doi:10.1093/jnci/djr237
PMCID: PMC3168937  PMID: 21747048
42.  AP2β nucleolar localization predicts poor survival after stage I non–small cell lung cancer resection 
The Annals of Thoracic Surgery  2011;92(3):1044-1050.
Background
Activating enhancer-binding protein-2β (AP2β) is a transcription factor involved in apoptosis. The purpose of the current study was to assess the cellular location and level of AP2β in Non-Small Cell Lung Cancer (NSCLC) and normal lung tissue and investigate whether the level and localization of AP2β expression is predictive of overall survival in patients with stage I NSCLC.
Methods
We performed immunohistochemical analysis of tissue microarrays (TMAs) prepared from stage I NSCLC specimens with adjacent normal lung tissue from two independent sets of patients who underwent lung resection with curative intent at our institution. AP2β intensity was assessed in TMAs, and AP2β staining patterns were classified as either diffuseor nucleolar in the TMAs. AP2β intensity and localization were analyzed for correlation with patients' survival.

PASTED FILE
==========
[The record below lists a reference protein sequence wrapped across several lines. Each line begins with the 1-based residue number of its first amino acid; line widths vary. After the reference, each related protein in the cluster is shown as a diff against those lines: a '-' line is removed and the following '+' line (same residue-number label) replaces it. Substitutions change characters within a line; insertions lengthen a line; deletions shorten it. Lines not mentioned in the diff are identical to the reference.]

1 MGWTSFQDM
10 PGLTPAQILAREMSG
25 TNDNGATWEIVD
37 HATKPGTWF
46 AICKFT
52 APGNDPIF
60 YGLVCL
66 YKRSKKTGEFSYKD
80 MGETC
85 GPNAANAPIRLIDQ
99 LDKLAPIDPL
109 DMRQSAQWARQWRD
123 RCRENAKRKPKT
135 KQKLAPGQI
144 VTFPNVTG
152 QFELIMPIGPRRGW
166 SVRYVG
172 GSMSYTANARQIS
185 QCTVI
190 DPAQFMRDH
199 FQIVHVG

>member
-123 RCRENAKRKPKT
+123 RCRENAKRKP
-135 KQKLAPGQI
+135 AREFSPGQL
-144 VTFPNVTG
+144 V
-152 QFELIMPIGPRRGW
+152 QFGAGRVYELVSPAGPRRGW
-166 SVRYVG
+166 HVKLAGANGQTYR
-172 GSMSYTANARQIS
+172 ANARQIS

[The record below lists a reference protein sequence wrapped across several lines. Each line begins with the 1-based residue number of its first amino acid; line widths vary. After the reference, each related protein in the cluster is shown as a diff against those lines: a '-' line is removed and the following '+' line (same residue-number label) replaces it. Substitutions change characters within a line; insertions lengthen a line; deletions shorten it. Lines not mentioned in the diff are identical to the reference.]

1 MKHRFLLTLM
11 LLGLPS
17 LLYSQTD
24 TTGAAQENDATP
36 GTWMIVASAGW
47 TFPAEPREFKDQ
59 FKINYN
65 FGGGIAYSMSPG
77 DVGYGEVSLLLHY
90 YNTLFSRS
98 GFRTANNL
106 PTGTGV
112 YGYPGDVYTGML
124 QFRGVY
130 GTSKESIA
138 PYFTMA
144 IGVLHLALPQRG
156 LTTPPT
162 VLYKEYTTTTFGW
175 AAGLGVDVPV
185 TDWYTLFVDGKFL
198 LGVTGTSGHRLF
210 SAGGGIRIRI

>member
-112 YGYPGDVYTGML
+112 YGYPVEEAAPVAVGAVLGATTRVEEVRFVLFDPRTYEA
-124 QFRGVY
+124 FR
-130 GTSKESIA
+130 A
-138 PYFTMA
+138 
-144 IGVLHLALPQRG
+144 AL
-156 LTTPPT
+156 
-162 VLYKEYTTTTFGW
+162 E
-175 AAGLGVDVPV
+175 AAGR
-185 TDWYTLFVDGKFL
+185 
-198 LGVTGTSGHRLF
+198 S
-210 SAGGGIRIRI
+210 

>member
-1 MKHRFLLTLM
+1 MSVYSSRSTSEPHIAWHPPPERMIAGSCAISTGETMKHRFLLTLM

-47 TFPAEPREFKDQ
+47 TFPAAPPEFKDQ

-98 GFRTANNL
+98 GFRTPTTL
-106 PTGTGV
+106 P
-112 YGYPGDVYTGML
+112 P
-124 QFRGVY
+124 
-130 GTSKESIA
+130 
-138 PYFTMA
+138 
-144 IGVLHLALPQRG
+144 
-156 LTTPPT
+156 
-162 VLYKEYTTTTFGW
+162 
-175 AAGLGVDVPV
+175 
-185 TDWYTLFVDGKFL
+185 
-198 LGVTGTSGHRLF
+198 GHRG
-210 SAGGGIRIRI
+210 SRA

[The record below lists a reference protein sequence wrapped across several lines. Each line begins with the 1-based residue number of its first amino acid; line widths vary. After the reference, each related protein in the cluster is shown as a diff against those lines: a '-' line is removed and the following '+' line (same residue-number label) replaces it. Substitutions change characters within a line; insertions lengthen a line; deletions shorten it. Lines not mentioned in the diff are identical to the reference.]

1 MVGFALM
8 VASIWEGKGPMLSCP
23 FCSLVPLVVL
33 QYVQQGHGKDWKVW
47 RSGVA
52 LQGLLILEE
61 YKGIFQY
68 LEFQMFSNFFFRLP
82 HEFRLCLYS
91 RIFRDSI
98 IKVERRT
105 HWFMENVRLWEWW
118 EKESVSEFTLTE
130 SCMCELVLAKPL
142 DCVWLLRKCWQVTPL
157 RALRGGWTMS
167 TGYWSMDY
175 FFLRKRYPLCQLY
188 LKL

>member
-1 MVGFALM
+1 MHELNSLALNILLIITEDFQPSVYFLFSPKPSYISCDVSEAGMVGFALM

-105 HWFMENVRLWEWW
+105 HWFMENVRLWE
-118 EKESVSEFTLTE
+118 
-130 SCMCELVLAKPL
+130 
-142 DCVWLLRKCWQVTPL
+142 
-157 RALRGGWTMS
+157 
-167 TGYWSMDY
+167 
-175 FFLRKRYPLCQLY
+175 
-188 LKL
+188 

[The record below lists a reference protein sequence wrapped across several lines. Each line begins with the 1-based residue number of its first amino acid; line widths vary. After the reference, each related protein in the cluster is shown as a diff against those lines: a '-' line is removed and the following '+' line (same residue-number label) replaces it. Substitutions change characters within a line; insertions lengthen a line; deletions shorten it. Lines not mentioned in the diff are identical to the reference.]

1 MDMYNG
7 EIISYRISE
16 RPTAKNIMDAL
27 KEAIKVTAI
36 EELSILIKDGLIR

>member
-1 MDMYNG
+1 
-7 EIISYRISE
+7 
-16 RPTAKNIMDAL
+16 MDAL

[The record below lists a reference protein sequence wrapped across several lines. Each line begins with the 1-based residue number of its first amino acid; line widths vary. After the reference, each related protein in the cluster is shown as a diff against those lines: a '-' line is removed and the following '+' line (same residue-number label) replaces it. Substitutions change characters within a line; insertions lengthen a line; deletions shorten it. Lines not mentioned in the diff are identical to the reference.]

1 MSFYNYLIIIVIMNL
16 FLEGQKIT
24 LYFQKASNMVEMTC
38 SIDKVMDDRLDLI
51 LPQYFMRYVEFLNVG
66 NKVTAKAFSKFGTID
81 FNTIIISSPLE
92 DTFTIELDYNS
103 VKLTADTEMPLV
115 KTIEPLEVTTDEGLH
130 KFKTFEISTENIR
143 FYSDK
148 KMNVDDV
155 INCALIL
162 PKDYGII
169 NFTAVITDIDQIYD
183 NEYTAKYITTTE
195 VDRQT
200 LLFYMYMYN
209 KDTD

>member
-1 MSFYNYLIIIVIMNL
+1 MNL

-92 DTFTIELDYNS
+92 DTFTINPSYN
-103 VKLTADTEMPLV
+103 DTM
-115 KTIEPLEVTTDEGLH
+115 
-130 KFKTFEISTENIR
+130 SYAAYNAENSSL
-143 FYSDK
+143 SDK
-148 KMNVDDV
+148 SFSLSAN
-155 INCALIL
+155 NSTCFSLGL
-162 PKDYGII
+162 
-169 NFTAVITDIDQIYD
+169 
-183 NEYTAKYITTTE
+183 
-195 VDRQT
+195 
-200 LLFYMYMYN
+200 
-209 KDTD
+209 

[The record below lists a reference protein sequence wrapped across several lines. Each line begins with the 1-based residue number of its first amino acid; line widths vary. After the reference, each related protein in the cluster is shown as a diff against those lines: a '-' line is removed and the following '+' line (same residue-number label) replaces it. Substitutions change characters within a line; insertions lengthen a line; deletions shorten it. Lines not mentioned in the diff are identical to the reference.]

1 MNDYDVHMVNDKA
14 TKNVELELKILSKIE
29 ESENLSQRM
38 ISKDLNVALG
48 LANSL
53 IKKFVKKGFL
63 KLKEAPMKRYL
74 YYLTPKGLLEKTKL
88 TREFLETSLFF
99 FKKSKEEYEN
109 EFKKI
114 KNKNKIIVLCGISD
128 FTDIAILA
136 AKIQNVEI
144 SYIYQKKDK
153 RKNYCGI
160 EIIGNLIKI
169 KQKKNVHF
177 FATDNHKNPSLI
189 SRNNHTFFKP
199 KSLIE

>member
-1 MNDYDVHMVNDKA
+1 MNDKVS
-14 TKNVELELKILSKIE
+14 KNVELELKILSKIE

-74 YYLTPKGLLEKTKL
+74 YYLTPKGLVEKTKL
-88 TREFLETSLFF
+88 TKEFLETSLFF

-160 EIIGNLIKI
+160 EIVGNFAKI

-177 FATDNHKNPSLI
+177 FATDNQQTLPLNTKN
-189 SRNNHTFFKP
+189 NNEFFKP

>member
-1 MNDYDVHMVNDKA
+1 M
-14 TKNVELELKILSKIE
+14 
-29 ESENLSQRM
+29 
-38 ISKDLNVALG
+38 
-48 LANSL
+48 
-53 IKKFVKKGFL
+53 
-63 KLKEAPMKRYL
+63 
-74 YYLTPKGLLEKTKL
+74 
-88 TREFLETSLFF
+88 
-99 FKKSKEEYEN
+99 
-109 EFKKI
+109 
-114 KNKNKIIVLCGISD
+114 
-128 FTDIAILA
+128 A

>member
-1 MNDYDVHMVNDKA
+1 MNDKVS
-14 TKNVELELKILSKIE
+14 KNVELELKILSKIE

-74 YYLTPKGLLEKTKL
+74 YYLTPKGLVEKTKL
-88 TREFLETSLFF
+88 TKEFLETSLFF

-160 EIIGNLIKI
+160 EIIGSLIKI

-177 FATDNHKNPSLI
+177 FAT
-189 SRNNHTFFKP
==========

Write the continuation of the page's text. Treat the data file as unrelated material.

Results
Immunohistochemical analysis of TMAs showed that the intensity of AP2β immunohistochemical staining did not correlate with overall survival. When location of AP2β was analyzed in TMAs, all of the normal lung tissue had diffuse pattern of AP2β. In the first set of NSCLC, patients with nucleolar pattern had a significantly lower 5-year survival rate than patients with diffuse pattern (67% vs. 100%; P = 0.004); this finding was confirmed in the second set (64% vs. 91%; P = 0.02). Multivariate analysis revealed that nucleolar pattern was an independent predictor of poor overall survival in both sets.
Conclusions
The AP2β which is located in the nucleoplasm in normal lung tissue is found in either nucleoplasm or nucleoli in NSCLC. The patients with AP2β in the nucleoli had poor survival compared to patients with AP2β in the cytoplasm.